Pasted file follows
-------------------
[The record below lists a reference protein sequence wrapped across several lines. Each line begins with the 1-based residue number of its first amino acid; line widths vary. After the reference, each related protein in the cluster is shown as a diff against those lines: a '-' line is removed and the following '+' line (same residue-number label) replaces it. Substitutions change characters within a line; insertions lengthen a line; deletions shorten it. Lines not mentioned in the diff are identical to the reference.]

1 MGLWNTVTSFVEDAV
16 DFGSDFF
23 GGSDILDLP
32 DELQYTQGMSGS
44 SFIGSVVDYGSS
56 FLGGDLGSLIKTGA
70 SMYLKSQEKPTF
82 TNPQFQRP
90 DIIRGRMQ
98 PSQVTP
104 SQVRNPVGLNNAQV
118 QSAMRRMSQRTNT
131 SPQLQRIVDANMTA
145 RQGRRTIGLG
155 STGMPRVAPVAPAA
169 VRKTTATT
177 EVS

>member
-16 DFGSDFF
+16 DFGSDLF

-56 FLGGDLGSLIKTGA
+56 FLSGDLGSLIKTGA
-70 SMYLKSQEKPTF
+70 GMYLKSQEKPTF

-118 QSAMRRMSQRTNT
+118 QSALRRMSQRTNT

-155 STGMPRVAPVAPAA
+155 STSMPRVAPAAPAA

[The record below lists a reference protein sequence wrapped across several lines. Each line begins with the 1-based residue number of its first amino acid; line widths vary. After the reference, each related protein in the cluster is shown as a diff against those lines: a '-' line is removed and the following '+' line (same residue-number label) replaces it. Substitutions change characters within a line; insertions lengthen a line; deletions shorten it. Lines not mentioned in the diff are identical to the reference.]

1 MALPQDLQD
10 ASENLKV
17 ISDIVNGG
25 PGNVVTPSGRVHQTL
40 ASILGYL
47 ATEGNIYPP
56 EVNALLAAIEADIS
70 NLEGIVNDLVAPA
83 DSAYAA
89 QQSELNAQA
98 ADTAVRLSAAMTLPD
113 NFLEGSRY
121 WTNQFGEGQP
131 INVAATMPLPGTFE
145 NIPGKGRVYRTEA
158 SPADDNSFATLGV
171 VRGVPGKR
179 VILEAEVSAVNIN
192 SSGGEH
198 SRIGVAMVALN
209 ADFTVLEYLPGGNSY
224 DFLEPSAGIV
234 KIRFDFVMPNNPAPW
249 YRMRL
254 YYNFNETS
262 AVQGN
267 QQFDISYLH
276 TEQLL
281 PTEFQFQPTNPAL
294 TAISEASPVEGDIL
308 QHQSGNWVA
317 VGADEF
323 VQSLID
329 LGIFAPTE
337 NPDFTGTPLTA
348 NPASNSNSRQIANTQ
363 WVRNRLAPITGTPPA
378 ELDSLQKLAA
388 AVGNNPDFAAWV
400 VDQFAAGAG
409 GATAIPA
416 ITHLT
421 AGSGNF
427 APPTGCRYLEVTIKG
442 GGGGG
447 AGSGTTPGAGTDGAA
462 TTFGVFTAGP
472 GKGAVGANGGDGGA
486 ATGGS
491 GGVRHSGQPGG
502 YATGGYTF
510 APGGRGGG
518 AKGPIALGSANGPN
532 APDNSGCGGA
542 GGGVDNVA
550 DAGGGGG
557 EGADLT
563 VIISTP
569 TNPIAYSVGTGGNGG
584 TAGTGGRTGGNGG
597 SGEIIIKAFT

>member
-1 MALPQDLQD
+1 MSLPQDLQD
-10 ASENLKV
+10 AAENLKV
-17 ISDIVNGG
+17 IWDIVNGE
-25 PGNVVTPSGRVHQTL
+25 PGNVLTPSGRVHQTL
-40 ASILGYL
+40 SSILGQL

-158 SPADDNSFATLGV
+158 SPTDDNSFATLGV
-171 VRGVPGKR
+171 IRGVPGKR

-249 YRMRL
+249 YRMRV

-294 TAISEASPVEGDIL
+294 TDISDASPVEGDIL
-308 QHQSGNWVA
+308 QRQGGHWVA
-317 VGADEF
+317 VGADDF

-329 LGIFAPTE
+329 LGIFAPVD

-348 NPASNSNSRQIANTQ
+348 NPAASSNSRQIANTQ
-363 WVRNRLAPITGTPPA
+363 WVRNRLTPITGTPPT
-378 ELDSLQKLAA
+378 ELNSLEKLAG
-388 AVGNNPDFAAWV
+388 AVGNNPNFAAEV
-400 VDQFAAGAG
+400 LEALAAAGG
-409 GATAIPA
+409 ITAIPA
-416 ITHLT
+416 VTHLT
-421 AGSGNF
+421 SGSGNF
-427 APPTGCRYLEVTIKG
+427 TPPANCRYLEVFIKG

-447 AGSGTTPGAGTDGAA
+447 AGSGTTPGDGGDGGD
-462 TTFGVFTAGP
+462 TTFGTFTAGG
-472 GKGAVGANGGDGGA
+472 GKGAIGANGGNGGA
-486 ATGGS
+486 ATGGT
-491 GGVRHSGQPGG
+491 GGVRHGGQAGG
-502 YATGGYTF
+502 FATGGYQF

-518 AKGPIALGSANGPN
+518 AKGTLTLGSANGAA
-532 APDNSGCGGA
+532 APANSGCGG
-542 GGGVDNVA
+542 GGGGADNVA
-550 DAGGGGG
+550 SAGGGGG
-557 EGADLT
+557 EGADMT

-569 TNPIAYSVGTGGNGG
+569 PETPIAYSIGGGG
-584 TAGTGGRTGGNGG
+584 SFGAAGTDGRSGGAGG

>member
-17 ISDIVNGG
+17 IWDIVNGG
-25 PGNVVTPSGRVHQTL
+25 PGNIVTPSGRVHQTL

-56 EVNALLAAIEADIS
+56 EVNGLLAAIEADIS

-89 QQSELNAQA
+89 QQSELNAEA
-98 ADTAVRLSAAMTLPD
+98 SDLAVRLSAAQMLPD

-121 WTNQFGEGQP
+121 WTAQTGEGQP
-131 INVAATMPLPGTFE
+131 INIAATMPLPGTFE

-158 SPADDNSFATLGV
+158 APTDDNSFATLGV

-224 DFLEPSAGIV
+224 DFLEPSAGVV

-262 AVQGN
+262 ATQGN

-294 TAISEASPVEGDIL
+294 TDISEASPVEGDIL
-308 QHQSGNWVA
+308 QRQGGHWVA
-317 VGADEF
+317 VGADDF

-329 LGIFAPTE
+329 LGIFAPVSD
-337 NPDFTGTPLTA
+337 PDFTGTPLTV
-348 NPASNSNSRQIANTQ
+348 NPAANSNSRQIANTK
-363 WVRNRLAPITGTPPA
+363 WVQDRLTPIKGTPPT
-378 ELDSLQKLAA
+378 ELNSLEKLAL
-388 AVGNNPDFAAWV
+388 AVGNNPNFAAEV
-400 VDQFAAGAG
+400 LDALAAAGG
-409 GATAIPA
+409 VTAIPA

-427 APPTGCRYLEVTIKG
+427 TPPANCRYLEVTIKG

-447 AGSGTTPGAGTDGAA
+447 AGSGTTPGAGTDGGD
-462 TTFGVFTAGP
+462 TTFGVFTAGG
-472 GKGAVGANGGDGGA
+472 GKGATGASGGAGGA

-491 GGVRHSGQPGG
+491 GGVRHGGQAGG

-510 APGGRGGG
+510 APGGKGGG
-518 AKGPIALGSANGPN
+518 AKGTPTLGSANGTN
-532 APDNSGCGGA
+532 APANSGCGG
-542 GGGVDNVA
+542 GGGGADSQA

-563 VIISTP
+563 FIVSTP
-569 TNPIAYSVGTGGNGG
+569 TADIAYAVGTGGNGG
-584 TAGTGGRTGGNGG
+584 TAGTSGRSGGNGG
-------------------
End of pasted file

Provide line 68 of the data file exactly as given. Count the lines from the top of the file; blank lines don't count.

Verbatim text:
378 ELDSLQKLAA